No One Is that White

I have clung to this verse rather feverishly through the last 4 years:

Isaiah 53:12 (NIV)
Therefore I will give him a portion among the great, and he will divide the spoils with the strong, because he poured out his life unto death, and was numbered with the transgressors. For he bore the sin of many, and made intercession for the transgressors.

Because I am a transgressor
And he was numbered with me

It really does not feel good being a transgressor. First there is the spiritual malaise of sin. Then there is the divide it creates between me and God. Next there is this fun fact: while all regular humans are sinners, we pretend we are not.

Jesus was no regular human.

He was poor, dark, and hated. His nickname was “bastard.”

He bore our shame.
He bore my shame.

Isaiah 53 is a chapter as hard as obsidian, so painful, so crucial. And it was written by a guy who walked around naked for 3 years just because God told him to do it.

I figure the naked walking was God’s writing seminar. Not fun or pretty, but soaring, redemptive, essential.

Do you know Jesus?

If you do, you know the only color that matters when describing him is blood red. Blood shed for me, one miserable transgressor.

And if you don’t? Walk that road, that narrow road he lights for us, to the Cross that sets us free.

Isaiah 1:18

What I remember

My father was a southerner of the same generation as Ms. Deen. He did not speak directly to the question of the “n” word and his culture. As a child I knew these stories:

His father owned a hardware store. He was taught to call people “sir” and “ma’am” and so he did so until his father told him these terms did not apply to the African American customers who came to the store.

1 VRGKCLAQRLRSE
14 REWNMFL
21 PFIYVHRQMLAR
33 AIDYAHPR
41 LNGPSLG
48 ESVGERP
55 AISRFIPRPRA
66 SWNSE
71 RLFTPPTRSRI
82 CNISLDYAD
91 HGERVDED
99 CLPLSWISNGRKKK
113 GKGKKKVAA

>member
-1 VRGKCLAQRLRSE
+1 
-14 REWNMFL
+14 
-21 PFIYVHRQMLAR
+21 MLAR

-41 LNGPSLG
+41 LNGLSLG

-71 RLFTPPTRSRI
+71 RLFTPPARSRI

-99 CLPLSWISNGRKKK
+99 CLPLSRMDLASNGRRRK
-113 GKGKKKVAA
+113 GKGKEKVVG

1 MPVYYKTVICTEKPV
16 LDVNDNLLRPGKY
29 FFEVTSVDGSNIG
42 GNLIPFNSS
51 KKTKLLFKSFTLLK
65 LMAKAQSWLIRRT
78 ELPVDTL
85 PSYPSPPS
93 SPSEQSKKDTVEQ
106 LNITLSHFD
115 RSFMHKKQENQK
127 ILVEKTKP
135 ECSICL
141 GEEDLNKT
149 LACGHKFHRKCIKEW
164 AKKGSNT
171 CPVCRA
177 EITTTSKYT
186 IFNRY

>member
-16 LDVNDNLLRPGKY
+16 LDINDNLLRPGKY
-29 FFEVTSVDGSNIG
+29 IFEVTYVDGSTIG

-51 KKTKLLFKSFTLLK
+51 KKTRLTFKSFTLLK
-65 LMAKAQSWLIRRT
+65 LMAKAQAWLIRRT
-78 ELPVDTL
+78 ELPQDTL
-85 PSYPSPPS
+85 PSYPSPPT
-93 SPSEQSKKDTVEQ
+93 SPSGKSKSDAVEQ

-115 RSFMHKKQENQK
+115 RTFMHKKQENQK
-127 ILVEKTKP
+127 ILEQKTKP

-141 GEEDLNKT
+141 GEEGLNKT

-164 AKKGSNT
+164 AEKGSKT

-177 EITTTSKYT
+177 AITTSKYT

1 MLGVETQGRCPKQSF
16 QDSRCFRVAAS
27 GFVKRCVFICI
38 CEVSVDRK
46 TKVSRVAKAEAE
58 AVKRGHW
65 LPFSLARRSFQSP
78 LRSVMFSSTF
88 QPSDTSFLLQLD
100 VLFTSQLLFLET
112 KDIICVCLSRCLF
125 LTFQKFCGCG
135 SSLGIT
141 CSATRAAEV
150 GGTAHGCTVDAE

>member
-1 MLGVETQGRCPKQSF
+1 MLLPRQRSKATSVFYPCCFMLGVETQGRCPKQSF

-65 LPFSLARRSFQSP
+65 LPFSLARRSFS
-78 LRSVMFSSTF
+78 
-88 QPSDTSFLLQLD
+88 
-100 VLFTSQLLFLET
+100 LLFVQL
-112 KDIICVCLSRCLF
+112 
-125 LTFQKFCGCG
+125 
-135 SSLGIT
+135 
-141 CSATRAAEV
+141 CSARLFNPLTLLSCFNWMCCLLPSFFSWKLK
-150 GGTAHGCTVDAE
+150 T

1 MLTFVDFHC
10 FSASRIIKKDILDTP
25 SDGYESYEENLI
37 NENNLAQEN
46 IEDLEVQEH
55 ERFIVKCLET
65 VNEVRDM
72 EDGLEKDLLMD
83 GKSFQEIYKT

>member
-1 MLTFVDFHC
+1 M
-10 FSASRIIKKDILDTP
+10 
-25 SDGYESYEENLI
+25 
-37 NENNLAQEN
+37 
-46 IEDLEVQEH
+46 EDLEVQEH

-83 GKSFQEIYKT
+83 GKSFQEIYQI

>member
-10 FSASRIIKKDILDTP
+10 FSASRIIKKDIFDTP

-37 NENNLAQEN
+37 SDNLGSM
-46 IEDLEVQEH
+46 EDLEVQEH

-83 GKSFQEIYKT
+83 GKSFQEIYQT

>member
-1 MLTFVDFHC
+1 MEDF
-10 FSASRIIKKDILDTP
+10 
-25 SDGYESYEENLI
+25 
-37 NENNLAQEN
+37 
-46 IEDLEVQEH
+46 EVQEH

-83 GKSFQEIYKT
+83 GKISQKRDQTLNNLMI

Why? My father wondered. He never, as long as I knew him, treated anyone with partiality. He was not convinced by prejudice and racism. Always fair at all things except cards–in which case the man played to win.

Or the stories of the black women who raised him. They loved him, put up with him, nurtured him, and gave him his taste for butter on rice and pinto beans. A taste that is sewn into who we are and what we call home.

And then there was Tav–Octavia, the subject of the most explosive argument I remember between my father and his parents.

They objected to loans she got from the government to renovate her shack. She was their employee. If they had paid her a living wage then she could have afforded her own linoleum and shingles.

Hardly luxuries.

But this last story is mine: I was 4 or 5 at most and a relative repeated a familiar rhyme that often has the word “tiger” in it. Only she used the n word. I did not know at first what it meant.

My parents (Paula Deen’s age and no angels) explained that it was a derogatory term we did not use.

If you can teach a 5 year old that some words are painfully off-limits, well…you can teach just about anyone.

Trick is to get’em to understand God sees us all the same–His beautiful children.

Dog Stories…

Mark 7:26-28 (NIV)
The woman was a Greek, born in Syrian Phoenicia. She begged Jesus to drive the demon out of her daughter. [27] “First let the children eat all they want,” he told her, “for it is not right to take the children’s bread and toss it to their dogs.” [28] “Yes, Lord,” she replied, “but even the dogs under the table eat the children’s crumbs.”

I used to see this story differently. I will talk about my used-to-see story separately: the Christian I used to be.

But for now I have to let the woman I am speak.

I have lived in countries where dogs were food. I have seen them wandering emaciated and lost on the street. Some dogs have a tough life.

But not our brothers’ dogs. Not my mother’s dogs.

My mother loves dogs more than me. It is a function of her askew thinking. So now when I see this conversation I see a woman who might plead for her little dog over the life of her daughter.

Hard to face.

Or my mother-in-law…

Who once refused to restrain a dog menacing her grandchild.

Strange choices. Unless you face the truth: in our country we are more comfortable advocating for the rights of dogs than children.

Worldwide the practice of sex-selected abortion is rampant. Our daughters are not safe. We do not plead for them anymore.

And my babies?

My father-in-law once refused his granddaughter a piece of meat from my plate. His anger was palpable and his misogyny extends beyond what is moral.

Small dogs get crumbs indeed.

In my family it is the little girls beneath the table, while the adults let the dogs ravage the meal.

Weddings where the dog is the maid of honor, and the children are not welcome at the table.

I will not go back. Please, God, protect my children from…

The dogs at the table.